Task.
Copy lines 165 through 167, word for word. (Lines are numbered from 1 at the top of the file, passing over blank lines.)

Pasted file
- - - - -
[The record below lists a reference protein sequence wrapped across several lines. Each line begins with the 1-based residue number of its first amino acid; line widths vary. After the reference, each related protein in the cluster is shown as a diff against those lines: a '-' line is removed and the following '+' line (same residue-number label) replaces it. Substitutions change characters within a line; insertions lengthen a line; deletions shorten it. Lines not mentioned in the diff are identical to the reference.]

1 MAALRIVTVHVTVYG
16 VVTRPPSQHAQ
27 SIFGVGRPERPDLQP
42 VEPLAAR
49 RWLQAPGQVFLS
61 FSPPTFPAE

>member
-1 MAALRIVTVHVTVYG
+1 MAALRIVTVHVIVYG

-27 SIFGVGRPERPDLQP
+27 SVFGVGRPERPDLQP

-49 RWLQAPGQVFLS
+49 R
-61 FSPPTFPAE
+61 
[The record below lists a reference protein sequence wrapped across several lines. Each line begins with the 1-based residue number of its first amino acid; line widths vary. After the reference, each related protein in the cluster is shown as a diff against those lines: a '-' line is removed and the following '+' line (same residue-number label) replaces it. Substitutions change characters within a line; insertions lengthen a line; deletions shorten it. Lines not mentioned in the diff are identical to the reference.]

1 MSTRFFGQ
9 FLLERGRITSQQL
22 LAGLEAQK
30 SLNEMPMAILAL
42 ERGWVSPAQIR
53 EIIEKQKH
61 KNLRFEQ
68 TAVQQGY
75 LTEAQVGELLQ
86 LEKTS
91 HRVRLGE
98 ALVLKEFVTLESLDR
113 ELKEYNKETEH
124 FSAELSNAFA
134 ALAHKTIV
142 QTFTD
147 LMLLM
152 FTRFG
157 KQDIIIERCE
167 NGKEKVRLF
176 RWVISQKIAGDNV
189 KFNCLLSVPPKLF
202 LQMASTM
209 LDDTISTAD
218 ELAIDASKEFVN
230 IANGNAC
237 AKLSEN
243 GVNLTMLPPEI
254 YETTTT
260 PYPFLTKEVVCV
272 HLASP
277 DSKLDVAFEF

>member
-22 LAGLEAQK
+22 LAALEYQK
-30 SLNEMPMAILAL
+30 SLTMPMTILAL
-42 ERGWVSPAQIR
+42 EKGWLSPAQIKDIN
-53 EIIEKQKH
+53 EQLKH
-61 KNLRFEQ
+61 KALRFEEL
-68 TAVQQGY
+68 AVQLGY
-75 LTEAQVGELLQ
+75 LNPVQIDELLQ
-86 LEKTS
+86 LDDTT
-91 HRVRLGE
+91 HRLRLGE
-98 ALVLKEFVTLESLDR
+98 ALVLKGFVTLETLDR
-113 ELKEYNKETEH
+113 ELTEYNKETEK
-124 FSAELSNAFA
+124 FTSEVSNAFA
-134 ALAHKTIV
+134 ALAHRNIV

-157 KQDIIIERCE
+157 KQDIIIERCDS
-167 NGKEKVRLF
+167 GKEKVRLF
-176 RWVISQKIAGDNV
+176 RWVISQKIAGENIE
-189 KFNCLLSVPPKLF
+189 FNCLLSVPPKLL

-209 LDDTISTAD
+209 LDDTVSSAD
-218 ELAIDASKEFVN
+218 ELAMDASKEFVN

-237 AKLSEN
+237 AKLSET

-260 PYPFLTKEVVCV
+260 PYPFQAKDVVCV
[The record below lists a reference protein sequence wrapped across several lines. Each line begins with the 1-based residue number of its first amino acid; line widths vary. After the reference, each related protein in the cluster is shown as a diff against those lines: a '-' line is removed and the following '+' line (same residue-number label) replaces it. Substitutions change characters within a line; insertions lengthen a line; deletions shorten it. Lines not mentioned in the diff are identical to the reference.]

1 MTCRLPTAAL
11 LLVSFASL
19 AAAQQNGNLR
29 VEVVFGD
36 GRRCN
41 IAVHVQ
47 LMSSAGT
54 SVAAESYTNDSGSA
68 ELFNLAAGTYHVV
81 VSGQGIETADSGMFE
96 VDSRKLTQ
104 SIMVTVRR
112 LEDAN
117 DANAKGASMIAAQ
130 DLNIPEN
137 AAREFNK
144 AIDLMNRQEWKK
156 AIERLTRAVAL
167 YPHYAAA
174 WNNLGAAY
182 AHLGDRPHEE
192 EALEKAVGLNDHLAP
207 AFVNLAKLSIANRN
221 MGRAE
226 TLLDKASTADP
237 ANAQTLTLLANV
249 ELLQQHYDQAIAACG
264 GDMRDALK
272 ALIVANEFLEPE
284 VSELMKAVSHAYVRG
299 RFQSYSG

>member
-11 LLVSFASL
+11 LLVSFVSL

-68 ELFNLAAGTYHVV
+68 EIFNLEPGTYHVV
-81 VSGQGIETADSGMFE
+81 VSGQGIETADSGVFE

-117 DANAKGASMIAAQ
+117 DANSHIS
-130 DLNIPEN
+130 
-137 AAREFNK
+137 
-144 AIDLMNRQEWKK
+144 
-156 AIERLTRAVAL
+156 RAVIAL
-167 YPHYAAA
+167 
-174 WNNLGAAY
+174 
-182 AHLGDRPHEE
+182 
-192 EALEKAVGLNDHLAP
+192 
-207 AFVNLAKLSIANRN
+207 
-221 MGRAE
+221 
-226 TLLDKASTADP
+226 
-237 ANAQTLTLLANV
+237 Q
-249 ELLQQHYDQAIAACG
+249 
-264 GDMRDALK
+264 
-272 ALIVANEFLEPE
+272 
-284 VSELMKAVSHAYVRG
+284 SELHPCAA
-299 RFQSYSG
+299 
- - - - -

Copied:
+284 SELHPCAA
-299 RFQSYSG
+299 